Through tackling these threats, UKHSA will form part of the UK’s critical security infrastructure. “I think people understand that now,” Harries says. “Before the pandemic, I don’t think people quite understood how an infectious disease could cause such turmoil in communities and in the economics of the nation and the globe. But now it is very evident to them.”
The pandemic transformed people’s attitudes towards infectious diseases in several ways, she says. “Nowadays, it’s not unexpected if a test swab kit pops through your letterbox – you put it back in the post box and you have a message come up on your mobile phone. That sort of skill set was not part of PHE before, and yet it potentially has huge opportunities for other infectious diseases – particularly flu, for example.”
Does that mean the UK could one day have a test and trace operation for flu outbreaks? She says there is certainly an opportunity to build on existing surveillance systems that instruct the health service to start using antivirals each year when flu cases rise.
“What we have learned through the pandemic is a very different way to do that – potentially helping keep patients away from primary care if they don’t need to be there,” Harries says. “[It could even have] positive impacts on reducing the use of antibiotics when we don’t need them because people understand what the infection is that they have and how to manage it.”
She points out that there have been many smaller-scale operations to track and control outbreaks of diseases that have appeared in the UK, such as monkeypox and MERS. “We haven’t had large outbreaks [of those diseases] because they’ve had a good amount of health protection control. But I think what we’ve got now is a different mindset as well as a different potential opportunity in terms of infrastructure,” she says. “And there is a lot of work currently considering how we can best utilise the testing capacity that we have in different ways to get better outcomes and more focused interventions.”
A remit letter sent to Harries by innovation minister Lord Bethell in July, setting out the new agency’s priorities, said it must “continue and further develop surveillance and modelling capabilities and research-led, evidence-gathering activities to inform action at national and local level”. It is also expected to use “world-class data and analytical techniques” to underpin its work on disease prevention and response.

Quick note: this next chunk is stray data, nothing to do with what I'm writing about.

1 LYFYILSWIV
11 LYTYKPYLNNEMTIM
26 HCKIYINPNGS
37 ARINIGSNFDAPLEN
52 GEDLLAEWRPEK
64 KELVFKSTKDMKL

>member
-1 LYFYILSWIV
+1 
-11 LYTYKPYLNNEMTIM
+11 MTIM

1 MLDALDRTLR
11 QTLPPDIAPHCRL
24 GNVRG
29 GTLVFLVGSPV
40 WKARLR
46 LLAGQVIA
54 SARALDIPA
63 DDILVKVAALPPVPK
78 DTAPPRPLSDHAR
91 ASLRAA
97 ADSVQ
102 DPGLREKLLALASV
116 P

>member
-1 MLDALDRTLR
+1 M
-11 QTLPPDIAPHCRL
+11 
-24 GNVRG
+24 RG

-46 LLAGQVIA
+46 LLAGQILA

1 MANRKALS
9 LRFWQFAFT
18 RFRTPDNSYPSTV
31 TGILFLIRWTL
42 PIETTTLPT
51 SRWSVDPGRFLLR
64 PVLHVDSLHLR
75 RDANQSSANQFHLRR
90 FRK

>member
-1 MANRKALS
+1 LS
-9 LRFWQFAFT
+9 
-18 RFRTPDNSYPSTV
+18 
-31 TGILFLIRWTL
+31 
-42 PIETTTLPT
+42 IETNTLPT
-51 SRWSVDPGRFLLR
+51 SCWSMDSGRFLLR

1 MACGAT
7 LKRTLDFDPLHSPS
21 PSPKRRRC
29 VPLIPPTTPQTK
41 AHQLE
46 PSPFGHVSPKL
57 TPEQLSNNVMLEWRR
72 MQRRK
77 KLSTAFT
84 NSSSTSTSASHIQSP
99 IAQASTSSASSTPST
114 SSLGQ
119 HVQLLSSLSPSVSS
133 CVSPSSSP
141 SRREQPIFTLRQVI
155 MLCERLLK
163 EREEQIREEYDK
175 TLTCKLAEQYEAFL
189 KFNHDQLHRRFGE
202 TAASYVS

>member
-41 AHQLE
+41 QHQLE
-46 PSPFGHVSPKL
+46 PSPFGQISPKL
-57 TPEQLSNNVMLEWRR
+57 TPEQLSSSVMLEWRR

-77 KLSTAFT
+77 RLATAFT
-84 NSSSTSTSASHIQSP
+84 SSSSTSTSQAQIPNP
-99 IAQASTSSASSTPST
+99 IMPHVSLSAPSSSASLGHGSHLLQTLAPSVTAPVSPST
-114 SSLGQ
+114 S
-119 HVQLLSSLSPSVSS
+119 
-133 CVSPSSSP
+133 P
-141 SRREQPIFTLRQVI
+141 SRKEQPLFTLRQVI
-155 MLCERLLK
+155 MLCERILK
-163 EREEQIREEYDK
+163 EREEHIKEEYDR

The Joint Biosecurity Centre, which was set up last year, is the “beating data heart of the new organisation”, Harries says. “There are very few sources of data which actually can’t be useful,” she says, adding that the new organisation gives health officials the opportunity to “think differently and really broadly”. Part of that means moving towards more open data – working closely with academia and making research public.
Harries adds that the UKHSA will “absolutely” continue using partnerships to enhance its work. Last year, for example, the JBC worked with The Alan Turing Institute and the Royal Statistical Society, and drew on mobile phone data from a telecoms company tracking footfall and social distancing at shopping hotspots.
Harries admits that people are wary of how their data is being used, and trust is “quite difficult to establish”. She says people have welcomed the visibility of government’s top scientists and public health professionals – among them Whitty, herself and chief scientific adviser Sir Patrick Vallance – during the pandemic, and the health security agency aims to “continue those conversations with the public, and try and maintain a trusted relationship”.
The organisation must also be mindful about which data it collects, to ensure it gets a “true picture” of what’s going on, Harries adds. If people can’t access websites to report test results in a disease outbreak, for example, there is a risk they will be overlooked.
But the public’s perception of an organisation is not only affected by how it acts. When Hancock scrapped PHE last year, the public health body appeared to make a convenient scapegoat for the coronavirus response’s failings. Does Harries have any concerns that similar criticism could undermine UKHSA’s authority? She replies by saying the prime minister himself provided the remit for the new organisation, showing the “level of support behind it”.